We're Getting There

Learning from Andrea at The Suter the Kayan Weavers are demonstrating weaving at Race Unity Day celebration, four weavers, (Ronette, Pat Spitz, Nola Fournier and moi,) met at Victory Square this afternoon.  It took us a while to find the ladies, they had finished weaving one scarf in the morning and were going to weave no more.

They did allow us to photograph the piece on the loom, (already sold), but they had taken out the crucial two pieces of wood that would have explained how the two sets of warps were lifted. 

What we do know are:
  • They use back-strap looms; 
  • The yarns used are 2/20 mercerized cotton, same as mine, woven at 40 or closer EPI.
  • The pieces are in fancy, warp-faced, plain weave.  
  • They use thin bamboo sticks as spacers. 
  • Wefts are two 2/20 cotton, not plied.  
  • When the warp is in two colors, those two colors are used in the weft; in multi-colored warps, it appears the two weft colors could be anything.  
  • There is no treatment at the start or the finish.
  • Pieces today were not wet-finished nor washed; I can't remember how they were finished for the gallery shops, however.  
Enough words; now for the pictures.  The dark, lovely piece was sold while being woven, but Mama had asked me to buy a piece that would look love on her wall, and Nola and I chose a cheerful-colored one.

The top part shows the start of the scarf, and the bottom (with the "beater" still in place) is the end of the scarf.
The weaver showed us the two sticks under the yellow arrow, but neither had any strings on them; they looked like smooth, round cross sticks.  The stick at the end of the green arrow seems to me like the bamboo stick inserted at the start of the scarf, but I can't be sure.
Two sides of one piece.
It's easier to tell what two colors are used in the weft in this piece.
A little harder here; one is white, and the other is a very pale peach color not used in the weft.
No hemming, no fringing.  I can live with that!

Because I was shameless in asking question after question about the structure of the loom, the daughter of one of the weavers who speaks English invited us to their home to have a private demonstration, so four of us are going.  I shall definitely keep you posted.

The weavers were dressed in their traditional Kayan costume,  but since they spent a decade in Thai refugee camps as "tourist attractions", I hesitated to ask if I can take pictures of them, so if interested, please click here.

EDIT: I never imagined I can pick out a face from Google image search, but Zembar is the daughter I met.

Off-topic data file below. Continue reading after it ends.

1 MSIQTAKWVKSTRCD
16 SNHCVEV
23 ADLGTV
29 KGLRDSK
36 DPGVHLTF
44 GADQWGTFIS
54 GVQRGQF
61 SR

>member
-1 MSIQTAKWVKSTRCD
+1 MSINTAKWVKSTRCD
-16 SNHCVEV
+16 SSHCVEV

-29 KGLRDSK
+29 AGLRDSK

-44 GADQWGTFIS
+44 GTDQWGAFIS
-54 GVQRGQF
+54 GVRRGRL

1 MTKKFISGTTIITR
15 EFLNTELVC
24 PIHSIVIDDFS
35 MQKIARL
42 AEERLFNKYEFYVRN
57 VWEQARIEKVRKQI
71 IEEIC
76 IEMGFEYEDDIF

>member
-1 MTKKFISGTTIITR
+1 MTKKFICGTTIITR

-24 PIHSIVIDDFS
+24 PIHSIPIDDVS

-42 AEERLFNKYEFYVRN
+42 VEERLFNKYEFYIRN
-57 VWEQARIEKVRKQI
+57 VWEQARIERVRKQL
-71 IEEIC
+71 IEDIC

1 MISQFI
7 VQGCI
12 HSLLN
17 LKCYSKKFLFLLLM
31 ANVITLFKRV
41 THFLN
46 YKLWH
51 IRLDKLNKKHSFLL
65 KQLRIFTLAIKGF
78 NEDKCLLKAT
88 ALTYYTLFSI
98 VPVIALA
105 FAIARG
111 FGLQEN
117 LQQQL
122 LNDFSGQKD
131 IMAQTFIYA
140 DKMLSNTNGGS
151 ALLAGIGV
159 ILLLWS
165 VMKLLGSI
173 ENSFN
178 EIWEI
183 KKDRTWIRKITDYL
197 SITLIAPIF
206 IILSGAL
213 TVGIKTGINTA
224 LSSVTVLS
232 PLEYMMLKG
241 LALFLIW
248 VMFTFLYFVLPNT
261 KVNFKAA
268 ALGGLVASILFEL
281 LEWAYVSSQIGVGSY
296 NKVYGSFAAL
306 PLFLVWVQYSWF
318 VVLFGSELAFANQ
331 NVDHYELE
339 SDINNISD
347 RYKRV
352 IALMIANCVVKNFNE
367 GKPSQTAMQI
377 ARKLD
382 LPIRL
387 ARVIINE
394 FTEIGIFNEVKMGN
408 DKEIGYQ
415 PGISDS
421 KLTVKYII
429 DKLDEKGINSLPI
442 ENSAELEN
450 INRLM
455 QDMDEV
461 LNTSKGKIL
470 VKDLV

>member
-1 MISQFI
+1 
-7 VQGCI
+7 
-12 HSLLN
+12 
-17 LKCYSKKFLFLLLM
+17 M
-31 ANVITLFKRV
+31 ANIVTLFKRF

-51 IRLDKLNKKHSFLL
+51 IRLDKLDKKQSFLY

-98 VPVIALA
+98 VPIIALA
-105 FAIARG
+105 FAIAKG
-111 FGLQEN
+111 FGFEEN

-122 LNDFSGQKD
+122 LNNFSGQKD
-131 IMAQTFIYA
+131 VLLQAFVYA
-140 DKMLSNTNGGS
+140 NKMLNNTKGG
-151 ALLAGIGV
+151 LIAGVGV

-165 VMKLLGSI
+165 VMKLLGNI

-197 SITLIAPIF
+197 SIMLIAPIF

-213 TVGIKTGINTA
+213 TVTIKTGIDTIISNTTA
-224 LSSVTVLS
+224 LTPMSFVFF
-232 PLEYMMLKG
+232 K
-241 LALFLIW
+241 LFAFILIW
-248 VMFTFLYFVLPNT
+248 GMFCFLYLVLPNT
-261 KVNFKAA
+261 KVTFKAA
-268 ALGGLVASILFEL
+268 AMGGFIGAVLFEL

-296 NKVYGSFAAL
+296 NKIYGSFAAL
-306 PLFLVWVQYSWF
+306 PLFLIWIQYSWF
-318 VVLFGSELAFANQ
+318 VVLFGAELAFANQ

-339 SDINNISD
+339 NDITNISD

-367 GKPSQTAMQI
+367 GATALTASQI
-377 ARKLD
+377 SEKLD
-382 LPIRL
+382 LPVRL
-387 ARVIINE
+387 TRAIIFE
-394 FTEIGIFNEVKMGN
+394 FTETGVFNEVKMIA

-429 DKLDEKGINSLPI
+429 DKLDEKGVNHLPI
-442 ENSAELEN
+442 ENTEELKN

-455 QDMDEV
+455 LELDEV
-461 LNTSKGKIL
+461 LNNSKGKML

Sophie Mcfadden said...

I have no skills on weaving, but I love woven clothes-especially if it's made by ethnic people. It really GLAM! Some of my friends are good in weaving clothes. When I watched them wearing, they're using hand carder before spinning their materials.

Meg said...

Sophie, many weavers dye and spin their own yarns to weave with, some to great effect, particularly for texture, I think.

Meg said...

Jill has posted a couple of photos of a Navajo loom setup for us to see here http://www.facebook.com/home.php?filter=nf#!/photo.php?fbid=1608683825969&set=a.1389718951984.2055951.1502422694&theater and here:http://www.facebook.com/home.php?filter=nf#!/photo.php?fbid=1608676825794&set=a.1389718951984.2055951.1502422694&theater.

Pat thought it was not a Navajo until at the start, but having been shown the two dowels (neither without any strings), we are not sure, as they could have removed the stings after finishing weaving the scarf.

Rebecca said...

Wow! You were so lucky to have a personal demonstration. These photos are really inspiring. I have just started weaving and have blogged how I got on! Thanks for sharing x

Meg said...

Welcome, Rebecca.

Dorothy said...

I was very interested to follow the link you have added and learn more about Zembar and the other long-necked weavers. I hope they are happy in new Zealand. Their weaving is beautiful.

Meg said...

Oh, Dot, you're ahead of me. I've bookmarked one, (I have read The Listener article,) but I'm nailed to the Japanese public broadcast over the Internet.

About 5 hours ago, there was a quake in the Kanto area, which includes the capital and where my family are, and there is so little coverage of that.